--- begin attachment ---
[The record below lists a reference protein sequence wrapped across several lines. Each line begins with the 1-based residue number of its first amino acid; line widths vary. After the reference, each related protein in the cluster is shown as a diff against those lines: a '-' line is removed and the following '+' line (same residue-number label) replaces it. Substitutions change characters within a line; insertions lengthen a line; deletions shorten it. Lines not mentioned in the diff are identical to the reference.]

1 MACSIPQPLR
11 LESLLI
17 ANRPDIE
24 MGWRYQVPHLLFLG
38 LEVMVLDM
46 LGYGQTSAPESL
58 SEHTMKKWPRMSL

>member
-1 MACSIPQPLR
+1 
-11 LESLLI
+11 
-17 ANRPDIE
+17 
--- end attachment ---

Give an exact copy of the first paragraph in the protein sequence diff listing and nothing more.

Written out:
[The record below lists a reference protein sequence wrapped across several lines. Each line begins with the 1-based residue number of its first amino acid; line widths vary. After the reference, each related protein in the cluster is shown as a diff against those lines: a '-' line is removed and the following '+' line (same residue-number label) replaces it. Substitutions change characters within a line; insertions lengthen a line; deletions shorten it. Lines not mentioned in the diff are identical to the reference.]